In the South of Spain, within the province of Granada, sitting alongside the river, nestled in the foothills of the Sierra Nevada is the small city of Guadix.
Wander into the hills that overlook the more modernised centre to find the cave houses and their occupants, the Trogloditas, presumably from the prehistoric name given to people who live in caves and not because they are hermits, old fashioned or ignorant.
Dating back to the 16th century when people dug into the clayish hills to create their homes, little can be seen of them except the chimneys poking through, gentle wisps of smoke rising from the wood burners used for cooking and heating below.
On the inside they are bigger than seems possible from the outside as the low tunnels burrow down into bedrooms, bathrooms and storage areas. The natural shells of these homes are said to be good for the occupants, offering tranquillity, unpolluted air and a consistent temperature all year round. As these homes naturally stay cooler in the summer and retain heat throughout the winter, they are also seen to have environmental and economic benefits alongside those that are health related.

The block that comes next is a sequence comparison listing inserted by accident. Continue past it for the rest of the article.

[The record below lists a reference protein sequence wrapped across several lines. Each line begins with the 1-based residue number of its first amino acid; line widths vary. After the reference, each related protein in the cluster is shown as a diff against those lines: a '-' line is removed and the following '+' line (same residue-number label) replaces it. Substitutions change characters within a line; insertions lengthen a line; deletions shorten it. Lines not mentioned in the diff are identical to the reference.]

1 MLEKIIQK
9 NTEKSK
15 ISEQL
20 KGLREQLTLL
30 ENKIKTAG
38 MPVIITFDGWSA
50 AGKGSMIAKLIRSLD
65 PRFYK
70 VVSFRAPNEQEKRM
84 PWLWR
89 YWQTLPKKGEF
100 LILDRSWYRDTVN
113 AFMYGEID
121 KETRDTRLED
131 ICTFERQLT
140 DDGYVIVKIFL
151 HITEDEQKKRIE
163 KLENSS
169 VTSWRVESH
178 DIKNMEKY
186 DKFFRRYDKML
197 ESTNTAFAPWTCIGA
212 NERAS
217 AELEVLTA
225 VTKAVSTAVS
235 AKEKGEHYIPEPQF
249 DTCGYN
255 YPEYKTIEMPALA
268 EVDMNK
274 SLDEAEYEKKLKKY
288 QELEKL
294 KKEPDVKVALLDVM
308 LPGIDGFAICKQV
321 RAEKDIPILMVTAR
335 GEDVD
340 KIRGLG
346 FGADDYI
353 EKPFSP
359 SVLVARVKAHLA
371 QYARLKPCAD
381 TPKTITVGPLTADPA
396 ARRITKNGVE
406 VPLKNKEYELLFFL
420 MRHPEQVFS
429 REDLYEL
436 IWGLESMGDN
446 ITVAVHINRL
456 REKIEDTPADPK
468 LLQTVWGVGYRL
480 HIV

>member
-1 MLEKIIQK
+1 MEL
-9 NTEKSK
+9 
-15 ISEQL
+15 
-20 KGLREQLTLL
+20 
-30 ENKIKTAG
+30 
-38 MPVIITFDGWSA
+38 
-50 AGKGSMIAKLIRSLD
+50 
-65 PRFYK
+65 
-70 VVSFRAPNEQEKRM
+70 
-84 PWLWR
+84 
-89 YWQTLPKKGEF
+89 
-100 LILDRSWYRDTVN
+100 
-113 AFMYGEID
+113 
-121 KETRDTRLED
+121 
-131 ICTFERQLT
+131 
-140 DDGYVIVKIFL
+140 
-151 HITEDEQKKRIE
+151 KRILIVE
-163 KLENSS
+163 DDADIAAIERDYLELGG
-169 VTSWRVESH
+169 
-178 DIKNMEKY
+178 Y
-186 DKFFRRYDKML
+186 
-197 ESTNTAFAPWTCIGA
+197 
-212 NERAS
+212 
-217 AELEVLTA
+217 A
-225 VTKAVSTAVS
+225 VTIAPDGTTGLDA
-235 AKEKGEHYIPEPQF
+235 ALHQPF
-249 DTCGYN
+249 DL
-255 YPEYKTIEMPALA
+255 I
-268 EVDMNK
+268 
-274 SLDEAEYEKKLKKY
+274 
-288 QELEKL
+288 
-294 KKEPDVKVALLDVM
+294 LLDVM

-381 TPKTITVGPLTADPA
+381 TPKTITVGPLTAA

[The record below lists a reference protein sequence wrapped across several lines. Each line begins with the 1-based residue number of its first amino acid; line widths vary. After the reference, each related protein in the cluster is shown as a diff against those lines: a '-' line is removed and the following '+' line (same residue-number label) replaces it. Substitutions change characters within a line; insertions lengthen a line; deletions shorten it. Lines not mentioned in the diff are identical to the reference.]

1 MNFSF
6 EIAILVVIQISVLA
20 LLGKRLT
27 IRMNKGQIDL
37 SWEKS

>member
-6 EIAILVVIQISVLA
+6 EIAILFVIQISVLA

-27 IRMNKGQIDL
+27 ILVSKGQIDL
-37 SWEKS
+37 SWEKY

Some caves remain as homes whilst others are rented out as holiday accommodation.
Within Europe, this is the largest cluster of habitable caves and they have inspired artists with various interests including writers, painters, photographers and film makers.
In 1936, the Spanish movie Morena Clara was partly filmed within the district of the caves, as were Don Quixote, Emerald City and various others over the years.
“It is a magical place for cinema topographic filming.”
Around the cave quarter and the city of Guadix are viewpoints, museums, churches, convents, the granary, traditional houses, shrines and the Caves of Guadix Trail.
Exploring the streets of the city or looking down from the caves, the prehistoric, Roman and Arabic influences can still be seen today.